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Cadernos de Saúde Pública

ISSN 1678-4464

38 nº.1

Rio de Janeiro, Janeiro 2022


ARTIGO

Análise de recursos financeiros para saúde pública nas capitais brasileiras: um estudo ecológico de tendências temporais

Vinícius Henrique Ferreira Pereira de Oliveira, Millena Barroso Oliveira, Cauane Blumenberg, Álex Moreira Herval, Luiz Renato Paranhos

http://dx.doi.org/10.1590/0102-311X00311620


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RESUMO
O estudo teve como objetivo analisar parte dos recursos utilizados para financiar ações de saúde pública nas 26 capitais brasileiras entre 2008 e 2018. O estudo ecológico de tendências temporais envolveu indicadores de receitas e gastos fornecidos pelo Sistema de Informação sobre Orçamento Público em Saúde (SIOPS). Os valores foram deflacionados com base no Índice de Preços ao Consumidor Amplo de 2018 no Brasil para permitir a comparação ao longo dos anos. A variação anual média dos investimentos em saúde, em Reais (BRL), foi avaliada com o uso de regressões lineares. Os coeficientes de correlação de Pearson foram estimados entre as receitas e gastos federais com os recursos das capitais. Todas as capitais apresentaram correlações estatisticamente positivas com a origem do recurso orçamentário investido em saúde. O menor coeficiente foi encontrado na cidade de Macapá (Amapá) (r = 0,860), e o mais alto em Fortaleza (Ceará) (r = 0.997). Belo Horizonte (Minas Gerais) foi a capital com o maior aumento anual em transferências federais (cerca de BRL 67,91 por ano) e Teresina (Piauí) apresentou o maior aumento anual nos gastos em saúde (cerca de BRL 55,42 por ano). Houve um aumento real nas transferências no Sistema Único de Saúde (SUS) e nos recursos municipais em quase todas as capitais, mas ainda persistem desigualdades na distribuição dos recursos financeiros entre as capitais brasileiras das cinco regiões. O financiamento da saúde é afetado pela municipalização do SUS, e não é o único fator que afeta o acesso e a qualidade dos serviços de saúde.

Investimentos em Saúde; Qualidade da Assistência à Saúde; Sistema Único de Saúde


 

Introduction

In the light of the Brazilian health reform movement, the Brazilian Unified National Health System (SUS) was created aiming at universalizing health, which is understood as a civil right and therefore a duty of the State 1,2. To fund the national health policy in Brazil, it was defined that SUS's financial resources would originate from the budgets of social security and federal, state, and municipal governments, as well as other sources granted by law 3. Although SUS funding derives from different budget sources, the history of SUS is still marked by insufficient funding 4.

The composition of the total resources shared between federal, state, and municipal governments composes a funding system with criteria that are still not sufficiently established 5. As a result, Brazil still faces an unequal distribution of health resources 6,7,8,9,10,11. Thus, ensuring universal, integral, and good quality public health to Brazilian citizens is a challenge 4,12.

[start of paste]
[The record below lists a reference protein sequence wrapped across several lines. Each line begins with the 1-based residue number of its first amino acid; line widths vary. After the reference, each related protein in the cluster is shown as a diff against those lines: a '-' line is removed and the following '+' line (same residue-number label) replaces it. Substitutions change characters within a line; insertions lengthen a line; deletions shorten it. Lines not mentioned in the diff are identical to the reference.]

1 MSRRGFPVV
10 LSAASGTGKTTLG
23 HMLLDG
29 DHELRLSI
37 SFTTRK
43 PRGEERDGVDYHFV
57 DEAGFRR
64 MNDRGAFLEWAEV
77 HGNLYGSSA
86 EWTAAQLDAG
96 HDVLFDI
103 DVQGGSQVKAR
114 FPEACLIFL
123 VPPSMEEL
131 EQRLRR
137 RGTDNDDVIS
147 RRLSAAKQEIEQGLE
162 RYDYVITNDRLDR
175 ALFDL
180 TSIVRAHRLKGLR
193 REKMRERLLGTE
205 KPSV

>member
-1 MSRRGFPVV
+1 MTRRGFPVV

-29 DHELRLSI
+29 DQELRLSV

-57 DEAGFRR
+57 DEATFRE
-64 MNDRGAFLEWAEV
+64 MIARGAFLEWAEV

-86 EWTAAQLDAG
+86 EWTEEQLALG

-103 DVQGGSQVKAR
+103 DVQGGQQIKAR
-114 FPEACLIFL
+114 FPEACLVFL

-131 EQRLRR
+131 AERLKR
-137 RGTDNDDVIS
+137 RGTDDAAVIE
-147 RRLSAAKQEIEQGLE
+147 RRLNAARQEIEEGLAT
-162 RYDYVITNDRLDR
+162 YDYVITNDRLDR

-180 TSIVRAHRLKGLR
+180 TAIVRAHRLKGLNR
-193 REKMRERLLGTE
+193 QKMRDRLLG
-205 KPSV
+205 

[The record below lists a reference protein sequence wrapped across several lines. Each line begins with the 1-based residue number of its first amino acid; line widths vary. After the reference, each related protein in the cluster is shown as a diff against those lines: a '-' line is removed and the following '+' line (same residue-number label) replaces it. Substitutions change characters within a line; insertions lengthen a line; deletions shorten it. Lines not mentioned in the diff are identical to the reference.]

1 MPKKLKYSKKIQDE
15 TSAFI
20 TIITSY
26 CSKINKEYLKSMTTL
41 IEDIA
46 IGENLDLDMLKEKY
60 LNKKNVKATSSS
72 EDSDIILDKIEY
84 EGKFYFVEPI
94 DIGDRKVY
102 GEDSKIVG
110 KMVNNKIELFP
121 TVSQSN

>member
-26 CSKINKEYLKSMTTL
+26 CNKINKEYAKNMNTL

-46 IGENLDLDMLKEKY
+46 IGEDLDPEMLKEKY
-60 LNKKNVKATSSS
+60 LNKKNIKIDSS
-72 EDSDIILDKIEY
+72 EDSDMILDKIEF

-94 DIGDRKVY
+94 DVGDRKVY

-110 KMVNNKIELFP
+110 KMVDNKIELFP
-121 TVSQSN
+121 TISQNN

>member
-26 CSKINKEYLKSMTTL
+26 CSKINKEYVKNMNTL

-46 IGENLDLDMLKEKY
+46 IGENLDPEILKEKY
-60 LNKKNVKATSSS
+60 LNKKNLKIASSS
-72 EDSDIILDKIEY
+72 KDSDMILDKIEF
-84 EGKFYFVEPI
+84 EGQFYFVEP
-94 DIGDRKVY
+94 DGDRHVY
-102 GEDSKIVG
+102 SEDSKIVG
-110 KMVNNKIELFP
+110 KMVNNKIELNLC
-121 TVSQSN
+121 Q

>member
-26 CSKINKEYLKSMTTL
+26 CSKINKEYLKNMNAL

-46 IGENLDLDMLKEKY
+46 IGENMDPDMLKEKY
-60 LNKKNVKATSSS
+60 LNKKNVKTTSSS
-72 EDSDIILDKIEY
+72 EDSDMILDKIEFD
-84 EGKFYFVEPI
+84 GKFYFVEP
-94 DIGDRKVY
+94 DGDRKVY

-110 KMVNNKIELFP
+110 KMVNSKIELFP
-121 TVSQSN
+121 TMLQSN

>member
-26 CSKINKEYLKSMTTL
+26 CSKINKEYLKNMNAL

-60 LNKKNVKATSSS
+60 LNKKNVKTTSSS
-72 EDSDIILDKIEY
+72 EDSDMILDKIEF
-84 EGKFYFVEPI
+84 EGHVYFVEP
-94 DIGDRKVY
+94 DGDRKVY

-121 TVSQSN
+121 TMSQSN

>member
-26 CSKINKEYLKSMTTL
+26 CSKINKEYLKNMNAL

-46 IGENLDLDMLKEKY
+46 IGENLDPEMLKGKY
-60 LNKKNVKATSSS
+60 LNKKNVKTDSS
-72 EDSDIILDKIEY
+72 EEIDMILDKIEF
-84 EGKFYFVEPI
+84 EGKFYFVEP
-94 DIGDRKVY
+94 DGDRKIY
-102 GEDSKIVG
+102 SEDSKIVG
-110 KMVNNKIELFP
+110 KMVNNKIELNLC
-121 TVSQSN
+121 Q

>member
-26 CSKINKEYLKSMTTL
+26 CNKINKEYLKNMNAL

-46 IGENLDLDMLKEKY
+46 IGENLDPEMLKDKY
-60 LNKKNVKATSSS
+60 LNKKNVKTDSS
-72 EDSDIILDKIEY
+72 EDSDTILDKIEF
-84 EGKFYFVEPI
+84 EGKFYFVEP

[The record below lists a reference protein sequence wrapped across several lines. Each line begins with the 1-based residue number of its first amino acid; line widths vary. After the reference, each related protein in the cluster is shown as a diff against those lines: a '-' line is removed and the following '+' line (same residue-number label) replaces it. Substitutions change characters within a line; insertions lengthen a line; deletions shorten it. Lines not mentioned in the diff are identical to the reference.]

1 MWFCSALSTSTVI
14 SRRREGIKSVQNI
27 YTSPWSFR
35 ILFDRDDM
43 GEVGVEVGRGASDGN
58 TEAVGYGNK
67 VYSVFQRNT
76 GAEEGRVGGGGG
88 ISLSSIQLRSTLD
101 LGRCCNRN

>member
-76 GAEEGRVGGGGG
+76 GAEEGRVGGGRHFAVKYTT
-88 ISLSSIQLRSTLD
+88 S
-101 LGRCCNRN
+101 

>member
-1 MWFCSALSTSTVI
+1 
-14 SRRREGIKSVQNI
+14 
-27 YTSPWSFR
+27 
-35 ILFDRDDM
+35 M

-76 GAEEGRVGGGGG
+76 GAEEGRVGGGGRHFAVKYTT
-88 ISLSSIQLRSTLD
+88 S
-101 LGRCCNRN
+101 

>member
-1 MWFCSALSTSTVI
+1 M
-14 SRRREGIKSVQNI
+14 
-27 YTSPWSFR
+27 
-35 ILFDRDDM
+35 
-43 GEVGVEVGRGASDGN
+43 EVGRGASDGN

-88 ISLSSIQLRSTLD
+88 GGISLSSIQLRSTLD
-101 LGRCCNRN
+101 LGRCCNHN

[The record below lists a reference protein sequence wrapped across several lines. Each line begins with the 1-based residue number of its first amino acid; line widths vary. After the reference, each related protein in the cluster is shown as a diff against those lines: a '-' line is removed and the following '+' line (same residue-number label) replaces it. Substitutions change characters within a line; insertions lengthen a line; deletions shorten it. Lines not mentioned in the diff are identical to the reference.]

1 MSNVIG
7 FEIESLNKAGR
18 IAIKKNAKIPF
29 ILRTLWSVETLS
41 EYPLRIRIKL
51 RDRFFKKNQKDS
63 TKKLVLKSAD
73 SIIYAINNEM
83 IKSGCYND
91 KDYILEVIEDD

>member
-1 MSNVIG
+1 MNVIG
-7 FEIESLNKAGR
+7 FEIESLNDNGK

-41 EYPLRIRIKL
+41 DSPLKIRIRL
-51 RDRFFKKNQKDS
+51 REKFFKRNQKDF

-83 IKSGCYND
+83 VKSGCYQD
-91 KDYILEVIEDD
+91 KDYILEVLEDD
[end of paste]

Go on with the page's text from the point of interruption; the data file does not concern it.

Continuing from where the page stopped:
Although the cities are mainly responsible for offering public health actions and services to their populations 13, federal funding plays an essential role to make public health feasible. Thus, differences in the capability to collect funding from municipal taxes, along with variations in the transfer of resources to SUS 10,11, emphasize inequalities in the quality and offer of health care to the population in cities from the same region.

Considering the reducing trend of the public budget induced by austerity policies and the current concentration of studies about public health funding in metropolitan regions and small cities in Brazil 6,7,8,9,10,11, this study analyzes part of the financial resources (federal and municipal/capital funding) for public health actions in the 26-Brazilian capitals, from 2008 to 2018, and verifies the proportion of the budget composed of federal revenues and expenditures with the capitals' resources.

Methods

A time-trend ecological study was performed according to the guidelines of the Strengthening the Reporting of Observational Studies in Epidemiology (STROBE) 14 checklist. The data were obtained from the Information System on Public Budget for Health (SIOPS) 15, which is maintained by the Brazilian Health Informatics Department (DATASUS). The data available in the SIOPS platform is compulsorily informed by each government instance (declaratory data). This study was not subject to ethical assessment because it used secondary data of public domain, in agreement with Resolution n. 510 of April 7, 2016, of the Brazilian National Health Council.

This study analyzed part of the public health budget indicators, including health funding from federal and municipal resources. There are other important sources of financing in the composition of the public budget for health, but they were not considered in this analysis. The SIOPS also provides the total health expenditures for each Brazilian capital (including federal, municipal, and payments made with other funds not exclusive of the municipalities). Federal resources were divided by the total health expenditures in order to identify the proportion of the total health expenditures funded by the federal revenue. The outcomes were collected as gross values in Brazilian Reais (BRL) for each of the analyzed years (from 2008 to 2018). The 26-Brazilian capitals were analyzed in the study. Brasília, the Federal District capital, was not included in the analysis due to its absence in the SIOPS platform.